SUCCESS Foundation: A Book Hits Home

Iowa lawyer Corey Walker was so enthused about the SUCCESS for Teens book—which helps kids define and accomplish their goals—that he tried it out with his family. And afterward he was so impressed that he began pitching its curriculum at nearby schools.

During the 2013–14 winter holidays, the Walkers gathered at their kitchen table to discuss a couple of chapters each night, sharing their reactions to its content and answering the book’s questions. “If you’re going to ask your kids to do it, then I think you should do it as well,” explains Walker, who learned about the program through articles in SUCCESS magazine. “That’s why we did it as a family.”

Listening to their daughter and son discuss goals was a bonus for Walker and his wife, Beth. They learned that Corbin had big ideas, like becoming a professional baseball or football player—“typical 11-year-old boy dreams,” Walker says. But Sophia, 14, had replaced her former goal of swimming on the Olympic team with a desire to be a child psychologist. “It was neat to see the difference in three years of maturity between the kids,” Walker says. The experience of reading the book together was helpful, “letting us know what our kids are really thinking. You usually just don’t take time to do that.”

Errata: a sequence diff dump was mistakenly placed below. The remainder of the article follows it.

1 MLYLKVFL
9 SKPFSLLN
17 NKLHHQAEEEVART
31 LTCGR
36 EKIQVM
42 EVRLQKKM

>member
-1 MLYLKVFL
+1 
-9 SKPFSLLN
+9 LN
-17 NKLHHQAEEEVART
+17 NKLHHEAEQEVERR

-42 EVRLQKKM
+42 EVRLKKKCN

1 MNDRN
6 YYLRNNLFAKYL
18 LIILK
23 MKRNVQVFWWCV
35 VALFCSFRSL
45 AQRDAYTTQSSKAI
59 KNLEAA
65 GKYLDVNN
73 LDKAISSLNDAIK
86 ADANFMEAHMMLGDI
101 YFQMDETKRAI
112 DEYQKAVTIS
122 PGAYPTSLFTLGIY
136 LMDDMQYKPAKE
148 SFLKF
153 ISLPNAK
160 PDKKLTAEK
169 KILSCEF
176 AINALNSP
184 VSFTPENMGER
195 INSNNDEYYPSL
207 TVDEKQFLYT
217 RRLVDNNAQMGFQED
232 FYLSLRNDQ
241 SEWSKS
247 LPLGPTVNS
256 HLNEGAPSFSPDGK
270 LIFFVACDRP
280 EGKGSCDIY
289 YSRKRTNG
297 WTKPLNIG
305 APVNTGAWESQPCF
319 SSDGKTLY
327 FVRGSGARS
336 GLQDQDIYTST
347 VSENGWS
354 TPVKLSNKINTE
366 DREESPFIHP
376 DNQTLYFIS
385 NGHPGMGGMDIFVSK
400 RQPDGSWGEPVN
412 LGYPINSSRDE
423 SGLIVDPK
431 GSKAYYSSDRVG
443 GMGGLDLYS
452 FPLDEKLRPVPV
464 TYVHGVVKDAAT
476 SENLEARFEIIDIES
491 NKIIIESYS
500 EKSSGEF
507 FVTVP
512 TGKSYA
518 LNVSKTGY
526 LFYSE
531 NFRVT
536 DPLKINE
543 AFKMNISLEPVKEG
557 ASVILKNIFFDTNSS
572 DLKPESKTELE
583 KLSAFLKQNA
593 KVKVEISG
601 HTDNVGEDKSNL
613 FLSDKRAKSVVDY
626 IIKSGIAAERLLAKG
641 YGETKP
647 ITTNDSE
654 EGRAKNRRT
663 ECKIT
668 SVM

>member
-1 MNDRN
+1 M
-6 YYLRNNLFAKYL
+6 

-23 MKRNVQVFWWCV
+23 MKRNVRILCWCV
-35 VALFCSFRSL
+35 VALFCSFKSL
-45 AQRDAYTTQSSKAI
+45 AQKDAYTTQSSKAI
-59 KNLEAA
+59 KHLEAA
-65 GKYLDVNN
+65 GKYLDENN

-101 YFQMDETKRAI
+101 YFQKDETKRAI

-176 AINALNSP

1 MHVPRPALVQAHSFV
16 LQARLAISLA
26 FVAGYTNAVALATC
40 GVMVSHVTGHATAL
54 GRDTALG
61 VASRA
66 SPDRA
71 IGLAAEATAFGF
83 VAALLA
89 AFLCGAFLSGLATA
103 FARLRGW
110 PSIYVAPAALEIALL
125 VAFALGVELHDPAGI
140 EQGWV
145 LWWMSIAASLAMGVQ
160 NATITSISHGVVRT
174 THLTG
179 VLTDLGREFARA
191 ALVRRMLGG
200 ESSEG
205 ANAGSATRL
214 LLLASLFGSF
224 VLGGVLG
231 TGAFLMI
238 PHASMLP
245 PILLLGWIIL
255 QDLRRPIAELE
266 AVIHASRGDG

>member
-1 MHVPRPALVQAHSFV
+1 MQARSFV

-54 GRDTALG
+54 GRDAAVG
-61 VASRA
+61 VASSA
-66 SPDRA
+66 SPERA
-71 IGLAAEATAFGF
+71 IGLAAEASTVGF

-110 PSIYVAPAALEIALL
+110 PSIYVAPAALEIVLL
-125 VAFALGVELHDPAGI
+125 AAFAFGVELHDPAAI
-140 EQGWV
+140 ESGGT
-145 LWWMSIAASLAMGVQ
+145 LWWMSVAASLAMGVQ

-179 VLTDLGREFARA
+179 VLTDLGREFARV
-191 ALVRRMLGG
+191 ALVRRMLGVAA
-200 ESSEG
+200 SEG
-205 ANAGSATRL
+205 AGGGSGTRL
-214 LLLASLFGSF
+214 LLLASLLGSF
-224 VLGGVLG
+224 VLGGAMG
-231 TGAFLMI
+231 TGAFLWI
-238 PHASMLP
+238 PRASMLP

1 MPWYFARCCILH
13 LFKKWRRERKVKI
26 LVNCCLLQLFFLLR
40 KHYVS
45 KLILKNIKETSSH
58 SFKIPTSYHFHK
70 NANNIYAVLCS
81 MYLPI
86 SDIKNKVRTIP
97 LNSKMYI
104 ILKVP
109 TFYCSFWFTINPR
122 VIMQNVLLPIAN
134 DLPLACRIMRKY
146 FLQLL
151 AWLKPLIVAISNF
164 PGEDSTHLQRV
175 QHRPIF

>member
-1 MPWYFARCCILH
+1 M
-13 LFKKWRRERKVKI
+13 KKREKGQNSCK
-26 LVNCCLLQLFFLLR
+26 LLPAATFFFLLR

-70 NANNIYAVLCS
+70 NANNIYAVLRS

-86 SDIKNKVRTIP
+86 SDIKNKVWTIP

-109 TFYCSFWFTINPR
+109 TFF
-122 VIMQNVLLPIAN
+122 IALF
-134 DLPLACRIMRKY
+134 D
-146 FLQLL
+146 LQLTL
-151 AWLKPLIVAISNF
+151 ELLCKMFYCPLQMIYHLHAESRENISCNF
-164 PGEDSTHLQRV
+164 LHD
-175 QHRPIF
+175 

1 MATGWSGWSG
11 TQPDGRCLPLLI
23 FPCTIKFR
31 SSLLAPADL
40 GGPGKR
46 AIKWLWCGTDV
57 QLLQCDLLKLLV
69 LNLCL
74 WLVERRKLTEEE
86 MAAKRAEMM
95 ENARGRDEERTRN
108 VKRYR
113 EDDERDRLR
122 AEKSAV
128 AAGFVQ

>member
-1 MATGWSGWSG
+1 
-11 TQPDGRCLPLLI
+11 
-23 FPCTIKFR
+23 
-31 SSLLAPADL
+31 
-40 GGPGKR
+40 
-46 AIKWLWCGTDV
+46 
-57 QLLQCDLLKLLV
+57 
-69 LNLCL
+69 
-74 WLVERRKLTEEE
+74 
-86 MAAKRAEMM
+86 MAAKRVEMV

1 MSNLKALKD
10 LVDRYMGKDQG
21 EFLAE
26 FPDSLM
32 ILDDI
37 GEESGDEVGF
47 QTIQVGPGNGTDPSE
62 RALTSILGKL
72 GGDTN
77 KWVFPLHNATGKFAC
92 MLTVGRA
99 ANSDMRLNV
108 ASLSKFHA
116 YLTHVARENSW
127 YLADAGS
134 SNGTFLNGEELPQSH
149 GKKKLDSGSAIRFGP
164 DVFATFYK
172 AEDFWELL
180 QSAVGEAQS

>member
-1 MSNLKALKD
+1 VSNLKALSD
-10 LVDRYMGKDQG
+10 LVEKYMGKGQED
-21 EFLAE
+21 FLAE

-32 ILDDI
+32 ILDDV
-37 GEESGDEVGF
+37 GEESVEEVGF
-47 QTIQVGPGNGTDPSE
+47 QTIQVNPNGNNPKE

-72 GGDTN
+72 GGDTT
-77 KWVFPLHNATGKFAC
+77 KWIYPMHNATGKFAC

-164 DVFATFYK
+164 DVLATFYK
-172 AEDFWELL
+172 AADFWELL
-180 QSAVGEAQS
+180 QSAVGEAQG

Next Walker offered 13- to 19-year-olds in his area free SUCCESS for Teens books and a chance to enter a drawing for three $1,000 college scholarships if they read the book and faxed two completed answer pages to his Des Moines-area law firm. He also gave a presentation about the book to 13- and 14-year-olds at a Des Moines-area middle school. Ultimately Walker hopes to buy books for nearby school districts and offer scholarships to participants.

Like some other sponsors of SUCCESS for Teens programs, Walker chose to buy the books he gave away, although the SUCCESS Foundation donates copies to qualifying youth groups, schools and churches. (Visit SUCCESSFoundation.org to request free curriculum; anyone can download e-books from the site for free.)

One student who heard Walker’s presentation wrote a thank-you note saying, “Your presentation made me understand how difficult life can be, and how I can make my life better through hard work and setting goals. I’m reading the book and finding out what I want in life.”

Walker explains that “there’s really no success-philosophy teaching in our school,” and SUCCESS for Teens fulfills that in its easy-to-understand examples of life challenges and solutions written by teenagers.

Walker’s evangelism at a second Des Moines suburb should soon pay off: School district administrators there have concluded the program would work well for small “intervention groups” targeting at-risk kids.

The main thing is to spread the word to more teens through schools, as Walker is doing. “I’m a firm believer in the SUCCESS philosophy. If it’s going to youth who will be more productive and not a drain on society but a positive, then I think it’s worth every penny that I spend on the books and scholarships.”

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